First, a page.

Two months of relentless rain forced myself and most other trail-runners in the Kansas City area off of the dirt and onto the pavement.
It also forced the Lawrence Trail Hawks to shift the inaugural running of the Night Hawk 50K off of the trails at Clinton State Park and onto an alternate course. That course, a blend of 70 percent paved park roads and 30 percent cross-country terrain – would offset its lack of technicality with additional pain.
I entered Saturday’s race like most others in that I was undertrained for the distance due to the considerable amount of time being trapped on pavement as a result of so much rain. Like most others, pavement = less miles for me. In keeping with the trend, race day marked the seventh weekend in the previous eight that heavy rains soaked the area.
Given that my longest run leading up to race day had been 16 miles in 3 hours, I expected it to be a long night at the Night Hawk. Still, it turned out to be even more grueling than I’d imagined. The pavement had plenty to do with it, but – no surprise – so did the weather.
The sun popped out shortly before the 6 p.m. start time, and the temperature quickly shot up into the 80s. The humidity rose right along with it. I didn’t notice the effects too much during the early going, but then a light drizzle began falling an hour into the race. It didn’t last long, but as soon as it cleared the humidity skyrocketed.
I was well hydrated going into the race, and I downed 20 ounces of Gatorade during that first hour, so I thought my hydration should be fine. By the time I’d completed the Bunker Hill and Goodwin Loops, returned to the aid station, and covered the final 2 1/2 miles of park road back to the start/finish to complete my first of three loops on the course, however, my legs were feeling the effects of the heat, humidity and pavement.
I finished the first loop in 1:40 sharp, but the final two trips around the course would be quite a bit slower.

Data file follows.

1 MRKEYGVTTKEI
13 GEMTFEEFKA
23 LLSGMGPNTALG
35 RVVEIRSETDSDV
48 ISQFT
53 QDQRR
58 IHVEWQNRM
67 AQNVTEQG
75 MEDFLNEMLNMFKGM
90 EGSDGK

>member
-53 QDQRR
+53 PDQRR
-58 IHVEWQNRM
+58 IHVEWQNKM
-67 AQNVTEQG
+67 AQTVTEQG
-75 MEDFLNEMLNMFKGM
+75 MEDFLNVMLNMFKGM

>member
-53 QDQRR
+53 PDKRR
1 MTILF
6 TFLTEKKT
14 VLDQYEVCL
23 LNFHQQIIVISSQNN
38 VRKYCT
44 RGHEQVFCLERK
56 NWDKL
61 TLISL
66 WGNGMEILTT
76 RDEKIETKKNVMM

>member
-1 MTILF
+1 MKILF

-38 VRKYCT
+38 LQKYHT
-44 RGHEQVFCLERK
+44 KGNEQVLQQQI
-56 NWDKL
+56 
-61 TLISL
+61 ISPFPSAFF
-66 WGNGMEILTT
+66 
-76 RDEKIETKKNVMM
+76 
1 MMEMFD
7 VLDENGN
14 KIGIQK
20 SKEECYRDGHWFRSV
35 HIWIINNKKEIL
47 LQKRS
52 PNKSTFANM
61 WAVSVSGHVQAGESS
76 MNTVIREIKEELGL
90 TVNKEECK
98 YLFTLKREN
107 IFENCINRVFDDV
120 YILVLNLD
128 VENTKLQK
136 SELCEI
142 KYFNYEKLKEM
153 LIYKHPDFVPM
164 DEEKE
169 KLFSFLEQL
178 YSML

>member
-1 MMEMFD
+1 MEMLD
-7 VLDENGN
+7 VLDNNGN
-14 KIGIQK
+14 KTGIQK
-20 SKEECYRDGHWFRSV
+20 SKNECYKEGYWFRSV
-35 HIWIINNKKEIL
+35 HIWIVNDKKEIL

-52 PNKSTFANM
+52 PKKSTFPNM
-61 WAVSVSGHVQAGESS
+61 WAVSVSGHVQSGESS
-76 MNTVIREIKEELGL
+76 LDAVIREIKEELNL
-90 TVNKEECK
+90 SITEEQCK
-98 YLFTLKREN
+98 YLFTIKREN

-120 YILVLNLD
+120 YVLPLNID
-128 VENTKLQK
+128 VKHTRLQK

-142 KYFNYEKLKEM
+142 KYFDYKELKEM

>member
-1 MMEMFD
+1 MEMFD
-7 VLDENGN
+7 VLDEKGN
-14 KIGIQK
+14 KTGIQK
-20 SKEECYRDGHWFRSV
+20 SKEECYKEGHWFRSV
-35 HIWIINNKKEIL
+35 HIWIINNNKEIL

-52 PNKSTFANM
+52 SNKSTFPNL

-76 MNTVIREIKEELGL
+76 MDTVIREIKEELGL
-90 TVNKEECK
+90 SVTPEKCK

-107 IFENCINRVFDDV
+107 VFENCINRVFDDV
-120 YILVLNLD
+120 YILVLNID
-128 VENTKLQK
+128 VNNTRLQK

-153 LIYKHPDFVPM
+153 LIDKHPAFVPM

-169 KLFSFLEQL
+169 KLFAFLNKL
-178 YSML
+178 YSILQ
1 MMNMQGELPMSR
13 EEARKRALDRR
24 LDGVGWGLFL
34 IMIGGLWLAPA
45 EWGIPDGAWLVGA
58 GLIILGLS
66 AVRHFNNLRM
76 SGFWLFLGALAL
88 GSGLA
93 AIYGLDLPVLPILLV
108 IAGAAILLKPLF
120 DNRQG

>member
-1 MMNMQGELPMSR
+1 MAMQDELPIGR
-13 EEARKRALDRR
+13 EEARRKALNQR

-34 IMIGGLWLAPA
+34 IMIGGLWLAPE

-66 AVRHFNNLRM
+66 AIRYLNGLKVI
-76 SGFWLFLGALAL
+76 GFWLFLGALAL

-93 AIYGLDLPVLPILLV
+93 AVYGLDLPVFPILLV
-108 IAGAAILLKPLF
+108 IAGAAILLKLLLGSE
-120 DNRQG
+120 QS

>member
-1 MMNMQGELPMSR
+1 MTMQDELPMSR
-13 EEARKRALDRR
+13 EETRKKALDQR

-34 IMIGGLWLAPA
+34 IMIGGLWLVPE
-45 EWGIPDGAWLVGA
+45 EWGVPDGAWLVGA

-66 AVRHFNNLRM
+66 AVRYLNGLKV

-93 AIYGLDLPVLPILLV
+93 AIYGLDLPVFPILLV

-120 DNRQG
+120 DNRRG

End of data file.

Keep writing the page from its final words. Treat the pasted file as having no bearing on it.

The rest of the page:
A second wave of rain – this time much heavier – rolled in during the second loop and thoroughly soaked everyone. It also made the grassy portion of the course much slicker. It did, however, cool down the temperature and give way to a gorgeous sunset.
My calves began trying to cramp early in the second loop, and by mile 14 I couldn’t run more than three or four strides without them cramping. My hydration – a mixture of Gatorade and water – was good throughout, so I believe the considerable pavement was the primary culprit. Regardless, the death march began much earlier than I’d anticipated.
I spent much of the next 10 miles putting my head down and power-hiking with the constant mantra to “hike with purpose.” At some point, I hoped, my legs would kick back into gear. Until then, I wanted to cover ground as quickly as possible.
I focused on keeping my mind in a good place, and that was critical during the long, slow miles. While on the pavement, I frequently shut off my headlamp and ran by moonlight, looking up at the stars and being thankful for the opportunity to be out there enjoying it. The other runners and the incredible race volunteers also kept me feeling upbeat.
Finally, around mile 24, my legs returned to the point where I could run a quarter mile at a time before the cramps would return. I took advantage of what my legs would allow, blending spurts of running and hiking the rest of the way. I was at my strongest during the final trip through the grassy section, past the noisy frog pond, across the creek, and back to the aid station.
I spotted Nick Panda on the park road heading inbound to the finish line as I neared the final aid station. He barked out encouragement to me, as he had done a few other times during the race. It was a great pick-me-up, and reminded me that the finish line was just a few miles away.
The final 2 1/2 paved miles went quickly. I ran as much as I could, cruised the two main downhills and hiked the up-hill spots. As I neared the park Visitor’s Center, I heard the cowbells clanging and cheers whooping out as Nick was crossing the finish line. I couldn’t wait to hear it about four minutes later, and the sound put a little extra spring in my step to trot that final half-mile to the finish line.
I finished in 10th overall in 6:09:01 – a bit slower than I’d hoped for prior to the race, but much faster than I thought I’d be when I was forced to power-hike for so long.
The Night Hawk marked my 10th ultramarathon finish line and third-fastest 50K. It was a great wake-up call for my legs as I turn my focus to preparing for the Vermont 50M in September. It will be the first race I’ve seriously trained for since 2013, and have a long way to go to get ready for that one.